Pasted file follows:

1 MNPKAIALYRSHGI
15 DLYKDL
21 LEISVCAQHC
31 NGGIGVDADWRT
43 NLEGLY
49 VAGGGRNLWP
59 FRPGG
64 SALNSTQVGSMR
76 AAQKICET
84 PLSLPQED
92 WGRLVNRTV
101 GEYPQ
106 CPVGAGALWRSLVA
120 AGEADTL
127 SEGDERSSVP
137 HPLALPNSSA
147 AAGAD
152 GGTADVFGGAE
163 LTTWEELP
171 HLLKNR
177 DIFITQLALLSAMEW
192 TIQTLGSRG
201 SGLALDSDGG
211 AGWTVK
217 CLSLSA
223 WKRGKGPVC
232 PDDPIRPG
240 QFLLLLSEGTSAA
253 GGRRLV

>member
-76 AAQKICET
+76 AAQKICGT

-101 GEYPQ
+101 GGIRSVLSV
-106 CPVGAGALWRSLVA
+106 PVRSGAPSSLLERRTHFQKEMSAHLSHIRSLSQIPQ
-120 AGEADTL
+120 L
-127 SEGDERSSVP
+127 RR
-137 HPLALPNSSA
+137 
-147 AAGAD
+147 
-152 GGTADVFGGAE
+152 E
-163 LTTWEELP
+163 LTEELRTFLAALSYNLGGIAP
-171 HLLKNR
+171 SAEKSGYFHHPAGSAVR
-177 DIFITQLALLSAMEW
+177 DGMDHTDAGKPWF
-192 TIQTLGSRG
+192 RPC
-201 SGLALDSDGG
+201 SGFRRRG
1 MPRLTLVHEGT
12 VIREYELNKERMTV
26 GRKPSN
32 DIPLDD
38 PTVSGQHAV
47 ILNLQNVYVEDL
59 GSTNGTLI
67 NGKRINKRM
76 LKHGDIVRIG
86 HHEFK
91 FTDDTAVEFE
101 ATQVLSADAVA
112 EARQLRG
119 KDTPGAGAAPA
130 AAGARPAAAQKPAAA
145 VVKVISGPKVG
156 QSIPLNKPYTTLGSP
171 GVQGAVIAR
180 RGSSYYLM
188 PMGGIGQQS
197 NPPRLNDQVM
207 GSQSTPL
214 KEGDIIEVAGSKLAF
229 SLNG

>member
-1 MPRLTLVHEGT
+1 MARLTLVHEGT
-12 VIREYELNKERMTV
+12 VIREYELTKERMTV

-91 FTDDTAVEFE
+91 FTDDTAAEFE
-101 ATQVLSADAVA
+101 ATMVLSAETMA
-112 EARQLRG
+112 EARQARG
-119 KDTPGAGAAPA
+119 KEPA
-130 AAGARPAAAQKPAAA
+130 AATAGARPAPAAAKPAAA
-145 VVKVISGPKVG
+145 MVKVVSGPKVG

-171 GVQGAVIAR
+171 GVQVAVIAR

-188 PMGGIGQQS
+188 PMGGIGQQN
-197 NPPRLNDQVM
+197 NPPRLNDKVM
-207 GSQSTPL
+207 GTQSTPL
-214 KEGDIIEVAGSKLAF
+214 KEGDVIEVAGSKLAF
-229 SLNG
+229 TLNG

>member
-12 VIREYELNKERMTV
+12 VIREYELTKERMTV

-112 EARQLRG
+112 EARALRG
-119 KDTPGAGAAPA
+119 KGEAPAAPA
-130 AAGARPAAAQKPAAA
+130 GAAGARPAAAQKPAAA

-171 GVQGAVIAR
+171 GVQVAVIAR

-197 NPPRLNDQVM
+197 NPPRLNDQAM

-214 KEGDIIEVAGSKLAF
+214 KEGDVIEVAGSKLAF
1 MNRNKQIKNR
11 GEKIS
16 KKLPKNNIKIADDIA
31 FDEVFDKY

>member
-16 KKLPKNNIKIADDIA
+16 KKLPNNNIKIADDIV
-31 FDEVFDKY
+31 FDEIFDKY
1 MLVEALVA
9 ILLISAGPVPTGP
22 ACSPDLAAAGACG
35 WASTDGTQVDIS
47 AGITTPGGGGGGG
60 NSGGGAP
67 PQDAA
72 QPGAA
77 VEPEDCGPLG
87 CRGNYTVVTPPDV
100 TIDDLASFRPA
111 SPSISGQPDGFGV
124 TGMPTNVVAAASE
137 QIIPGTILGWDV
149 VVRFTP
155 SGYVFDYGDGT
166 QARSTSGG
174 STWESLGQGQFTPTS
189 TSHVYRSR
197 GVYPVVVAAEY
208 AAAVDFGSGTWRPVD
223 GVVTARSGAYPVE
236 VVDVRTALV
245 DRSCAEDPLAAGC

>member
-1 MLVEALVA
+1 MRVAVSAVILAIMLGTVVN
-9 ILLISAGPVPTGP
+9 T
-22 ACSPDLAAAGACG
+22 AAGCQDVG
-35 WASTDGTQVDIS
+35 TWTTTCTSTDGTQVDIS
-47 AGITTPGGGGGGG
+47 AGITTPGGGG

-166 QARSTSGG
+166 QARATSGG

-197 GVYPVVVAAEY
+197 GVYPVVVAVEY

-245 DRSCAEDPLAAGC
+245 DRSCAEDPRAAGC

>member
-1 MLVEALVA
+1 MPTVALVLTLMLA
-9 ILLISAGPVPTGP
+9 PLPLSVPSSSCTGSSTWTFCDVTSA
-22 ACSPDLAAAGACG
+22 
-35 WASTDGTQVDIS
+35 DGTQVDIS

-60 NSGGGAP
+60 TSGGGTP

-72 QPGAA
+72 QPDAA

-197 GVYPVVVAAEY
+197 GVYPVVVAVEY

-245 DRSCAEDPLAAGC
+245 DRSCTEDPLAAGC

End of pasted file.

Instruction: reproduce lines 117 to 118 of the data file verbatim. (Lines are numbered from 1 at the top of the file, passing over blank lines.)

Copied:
-130 AAGARPAAAQKPAAA
+130 GAAGARPAAAQKPAAA